The Washington Nationals have been adding players to their team who the cellar-dwelling Pittsburgh Pirates have rejected at one time or another. These are players there were among the most volatile, but also among the most promising ones on their original team. And their specific quirks, plus those of Washington, make them particularly useful to the Nationals.

As I believed at the time, the Nats got the better of the Burnett and Nyjer Morgan for Joel Hanrahan and Lastings Milledge deal in the summer of 2009.

It’s easy to see why the Pirates preferred the “sabermetrically” superior Hanrahan over Burnett. The former looks better on the “sabermetric” variables of home runs, walks and strikeouts, and on FIP (a “synthetic” ERA using these variables).

But Burnett gives up fewer hits on balls in player (BABIP) and therefore has the lower actual ERA. Maybe he’s been “lucky” in this regard. And maybe he knows something we don’t.

The Pirates rightly feared the Morgan would collapse in 2010. But so did Milledge, in a much bigger way.The Bucs wanted Milledge because his minor league record suggested that he had a higher ceiling.

But Morgan usually has a high batting average and on-base percentage (lacking only power) and can also defend well. The fact that both offense and defense suffered in 2010 suggests that he was having a bad year for pyschological, not physical reasons. His year-end outburst suggests that.

But Morgan, not Milledge, is the one with the five win above replacement (WAR) ceiling. If he rebounds in EITHER of these two categories in 2011, his value rises from one to three WAR. He could go back to five WAR if he fully regains both attributes. Of the two, the offensively competent Nationals could benefit more from Morgan’s defense, which is easier to recover.

Adam LaRoche is a replacement for Adam Dunn at first base. The two Adams both hit around .260, and both drive in about 100 runs in a year. Dunn gets there with more power, i.e. with about 50 percent more home runs. But LaRoche is a MUCH better defender, meaning that his overall value is about one game higher than Dunn’s. And this for a saving in salary.

LaRoche’s problem? He plays a lot better in the second half of the season than the first, a pattern exhibited by only 3 percent of all baseball players. He is a replacement level producer in the first half and a star in the second half.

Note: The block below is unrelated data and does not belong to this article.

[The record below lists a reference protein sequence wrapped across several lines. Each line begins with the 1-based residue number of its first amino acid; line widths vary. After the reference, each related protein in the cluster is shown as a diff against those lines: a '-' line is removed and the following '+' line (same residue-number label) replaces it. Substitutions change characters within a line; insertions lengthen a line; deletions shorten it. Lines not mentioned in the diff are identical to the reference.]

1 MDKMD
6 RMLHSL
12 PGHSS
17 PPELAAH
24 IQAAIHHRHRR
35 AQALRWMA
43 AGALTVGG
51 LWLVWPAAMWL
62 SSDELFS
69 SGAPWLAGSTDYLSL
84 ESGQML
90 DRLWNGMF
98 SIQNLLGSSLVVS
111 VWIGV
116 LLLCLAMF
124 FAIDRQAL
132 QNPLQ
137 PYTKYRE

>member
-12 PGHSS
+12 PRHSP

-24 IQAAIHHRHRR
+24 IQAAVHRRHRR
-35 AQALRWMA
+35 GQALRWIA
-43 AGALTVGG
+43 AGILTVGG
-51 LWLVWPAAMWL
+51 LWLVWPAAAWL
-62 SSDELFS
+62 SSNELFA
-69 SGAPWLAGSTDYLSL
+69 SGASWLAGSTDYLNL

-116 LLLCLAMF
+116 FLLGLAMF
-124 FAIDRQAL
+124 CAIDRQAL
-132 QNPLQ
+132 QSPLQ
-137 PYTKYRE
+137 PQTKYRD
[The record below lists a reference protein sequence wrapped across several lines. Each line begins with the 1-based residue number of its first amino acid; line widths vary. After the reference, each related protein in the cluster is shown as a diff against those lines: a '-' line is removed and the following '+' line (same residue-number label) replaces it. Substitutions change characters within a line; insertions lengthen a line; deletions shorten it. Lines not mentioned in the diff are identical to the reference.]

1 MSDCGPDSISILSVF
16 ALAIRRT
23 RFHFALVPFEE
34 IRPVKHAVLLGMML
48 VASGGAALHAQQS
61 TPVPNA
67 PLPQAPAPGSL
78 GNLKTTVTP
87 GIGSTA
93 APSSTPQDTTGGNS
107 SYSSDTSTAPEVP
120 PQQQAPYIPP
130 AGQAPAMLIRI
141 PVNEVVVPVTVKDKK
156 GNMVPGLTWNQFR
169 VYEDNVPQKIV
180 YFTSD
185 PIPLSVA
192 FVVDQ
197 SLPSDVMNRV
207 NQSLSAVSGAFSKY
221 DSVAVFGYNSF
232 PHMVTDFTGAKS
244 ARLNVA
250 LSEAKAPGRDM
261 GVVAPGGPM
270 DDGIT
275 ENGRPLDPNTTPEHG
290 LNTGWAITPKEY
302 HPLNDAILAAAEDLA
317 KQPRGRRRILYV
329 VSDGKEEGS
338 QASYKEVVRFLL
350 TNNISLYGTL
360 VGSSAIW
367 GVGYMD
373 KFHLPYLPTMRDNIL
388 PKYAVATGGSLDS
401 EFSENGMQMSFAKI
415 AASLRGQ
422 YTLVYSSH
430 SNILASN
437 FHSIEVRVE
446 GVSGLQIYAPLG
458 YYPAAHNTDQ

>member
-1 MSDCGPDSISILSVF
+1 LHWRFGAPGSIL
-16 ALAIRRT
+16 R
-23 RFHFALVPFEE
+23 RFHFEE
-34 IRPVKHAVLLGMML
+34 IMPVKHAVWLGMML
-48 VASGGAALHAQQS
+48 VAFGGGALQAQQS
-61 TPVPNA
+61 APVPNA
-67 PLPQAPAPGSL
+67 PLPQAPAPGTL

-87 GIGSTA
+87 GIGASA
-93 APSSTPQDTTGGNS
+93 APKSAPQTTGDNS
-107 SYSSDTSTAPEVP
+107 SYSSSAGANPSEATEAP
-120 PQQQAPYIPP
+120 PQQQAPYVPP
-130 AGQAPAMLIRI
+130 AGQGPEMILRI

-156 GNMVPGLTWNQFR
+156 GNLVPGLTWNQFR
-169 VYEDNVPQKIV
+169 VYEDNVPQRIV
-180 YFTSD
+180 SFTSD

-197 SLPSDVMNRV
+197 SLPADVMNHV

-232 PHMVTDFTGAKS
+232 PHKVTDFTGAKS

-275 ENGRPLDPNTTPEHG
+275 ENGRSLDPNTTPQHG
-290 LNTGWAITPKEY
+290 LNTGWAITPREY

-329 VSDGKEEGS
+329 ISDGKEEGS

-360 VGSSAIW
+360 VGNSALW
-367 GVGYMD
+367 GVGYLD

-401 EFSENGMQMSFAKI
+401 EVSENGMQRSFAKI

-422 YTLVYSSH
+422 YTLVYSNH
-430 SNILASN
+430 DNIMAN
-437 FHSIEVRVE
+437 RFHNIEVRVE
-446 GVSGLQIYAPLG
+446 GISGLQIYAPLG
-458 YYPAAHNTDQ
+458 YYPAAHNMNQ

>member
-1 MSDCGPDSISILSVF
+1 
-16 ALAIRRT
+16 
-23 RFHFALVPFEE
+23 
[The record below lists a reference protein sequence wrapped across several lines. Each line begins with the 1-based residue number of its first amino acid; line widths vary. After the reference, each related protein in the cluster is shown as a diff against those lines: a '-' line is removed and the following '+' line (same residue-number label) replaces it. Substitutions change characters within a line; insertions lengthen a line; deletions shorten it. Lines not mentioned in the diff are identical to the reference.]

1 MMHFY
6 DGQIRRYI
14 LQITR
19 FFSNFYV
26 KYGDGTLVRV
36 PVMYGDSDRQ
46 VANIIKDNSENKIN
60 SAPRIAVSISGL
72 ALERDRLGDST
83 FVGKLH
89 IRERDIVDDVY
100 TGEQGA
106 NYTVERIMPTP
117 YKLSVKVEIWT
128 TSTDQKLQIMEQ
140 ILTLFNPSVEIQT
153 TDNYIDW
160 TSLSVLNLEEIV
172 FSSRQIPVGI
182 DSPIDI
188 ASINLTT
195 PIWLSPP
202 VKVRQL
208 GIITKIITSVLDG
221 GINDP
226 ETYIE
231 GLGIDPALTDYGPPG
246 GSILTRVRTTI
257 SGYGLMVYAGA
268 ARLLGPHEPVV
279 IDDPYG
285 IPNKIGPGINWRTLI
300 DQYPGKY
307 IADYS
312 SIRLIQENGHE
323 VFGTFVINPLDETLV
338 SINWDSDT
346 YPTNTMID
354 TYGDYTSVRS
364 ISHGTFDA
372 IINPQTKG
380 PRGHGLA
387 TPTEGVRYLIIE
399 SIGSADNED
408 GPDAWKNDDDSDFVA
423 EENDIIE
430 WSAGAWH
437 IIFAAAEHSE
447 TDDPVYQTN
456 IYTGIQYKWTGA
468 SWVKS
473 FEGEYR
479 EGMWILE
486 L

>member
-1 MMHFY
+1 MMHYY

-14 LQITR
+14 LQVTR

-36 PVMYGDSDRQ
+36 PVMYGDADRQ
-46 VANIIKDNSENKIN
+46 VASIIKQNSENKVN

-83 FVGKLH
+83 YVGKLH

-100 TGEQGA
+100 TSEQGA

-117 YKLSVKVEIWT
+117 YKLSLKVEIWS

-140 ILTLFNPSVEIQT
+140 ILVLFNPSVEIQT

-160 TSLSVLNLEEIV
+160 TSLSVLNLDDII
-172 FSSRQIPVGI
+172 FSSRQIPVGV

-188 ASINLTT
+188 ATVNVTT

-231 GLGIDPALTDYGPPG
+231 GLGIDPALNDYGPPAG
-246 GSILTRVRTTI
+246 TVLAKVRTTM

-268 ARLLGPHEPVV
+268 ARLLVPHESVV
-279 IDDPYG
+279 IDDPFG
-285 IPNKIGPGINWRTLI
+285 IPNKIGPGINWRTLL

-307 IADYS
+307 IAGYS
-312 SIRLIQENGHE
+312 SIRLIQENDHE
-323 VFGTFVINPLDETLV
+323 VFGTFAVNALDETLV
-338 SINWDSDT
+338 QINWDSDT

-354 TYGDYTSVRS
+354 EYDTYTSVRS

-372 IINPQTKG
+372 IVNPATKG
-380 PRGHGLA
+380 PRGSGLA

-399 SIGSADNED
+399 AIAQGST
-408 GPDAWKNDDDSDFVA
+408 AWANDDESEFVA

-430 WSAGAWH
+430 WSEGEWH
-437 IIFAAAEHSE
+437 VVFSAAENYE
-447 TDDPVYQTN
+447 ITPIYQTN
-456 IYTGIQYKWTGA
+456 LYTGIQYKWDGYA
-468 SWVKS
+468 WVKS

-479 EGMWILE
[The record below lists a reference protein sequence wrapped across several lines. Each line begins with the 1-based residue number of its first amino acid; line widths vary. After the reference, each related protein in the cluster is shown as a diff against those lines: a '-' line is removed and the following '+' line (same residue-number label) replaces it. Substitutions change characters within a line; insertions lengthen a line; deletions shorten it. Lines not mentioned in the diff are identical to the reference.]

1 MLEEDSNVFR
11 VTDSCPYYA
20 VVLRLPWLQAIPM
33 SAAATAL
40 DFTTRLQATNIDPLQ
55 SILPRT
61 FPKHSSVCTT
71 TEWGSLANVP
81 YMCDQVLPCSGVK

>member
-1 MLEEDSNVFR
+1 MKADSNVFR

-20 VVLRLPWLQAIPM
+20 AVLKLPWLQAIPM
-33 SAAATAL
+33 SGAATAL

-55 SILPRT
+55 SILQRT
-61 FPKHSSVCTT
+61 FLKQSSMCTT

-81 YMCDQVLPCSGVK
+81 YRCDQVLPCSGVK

That pattern might be an advantage for his new team. Washington played relatively well in the first half in 2010, flirting with .500, then crumbled in the second half. La Roche might give the Nats a lift when it is most needed.

The salary savings were used partly to sign Jayson Werth. I don’t like his SEVEN-year contract for $126 million, or $18 million per year.

But Werth has been producing at the $20 million level for three years now. A FOUR year contract for $18 million per would probably be okay. But the likely overpayment for the three “back” years are a problem for a new (six-year) baseball “generation.”

The most recent acquisition is Tom Gorzelanny, at one time the Bucs’ No. 2 starter, who might be “No. 2” caliber in Washington, behind Livan Hernandez but ahead of John Lannen and Craig Stammen.

Gorzelanny was a confusing, frustrating pitcher who the Pirates never understood. I’ll make things simple by noting that his ERA, over the years, seems to converge on 4.00.

But Gorzelanny gets there in a strange way. Part of the time, he is a pitcher with a 2.50 ERA, and part of the time, his ERA is more like 6.50, so his “4.00” is a weighted (toward the good side) average of the two extremes.  As a Pirate fan, I have a recollection of him pitching well every OTHER game (or just a bit more).

Suppose he pitches 10 good games out of 20. The Nats hit well enough to win most (perhaps nine) of them. They will also be able to win a fraction (say three) of the 10 bad games he pitches. If Washington can win 60 percent of the games started by Gorzelanny, they will have gone a long way to becoming a winning team.

And even future stars like Steve Strasburg and Bryce Harper can be considered Pirate “rejects.” That’s because the Pirates lost the “race to the bottom” for the first overall draft pick in 2008 and 2009.

If these players make a big impact in 2012, just when the others mentioned above might be hitting their stride, the Washington Nationals might be a team to contend with next year. And early signs of this might be apparent even in 2011.


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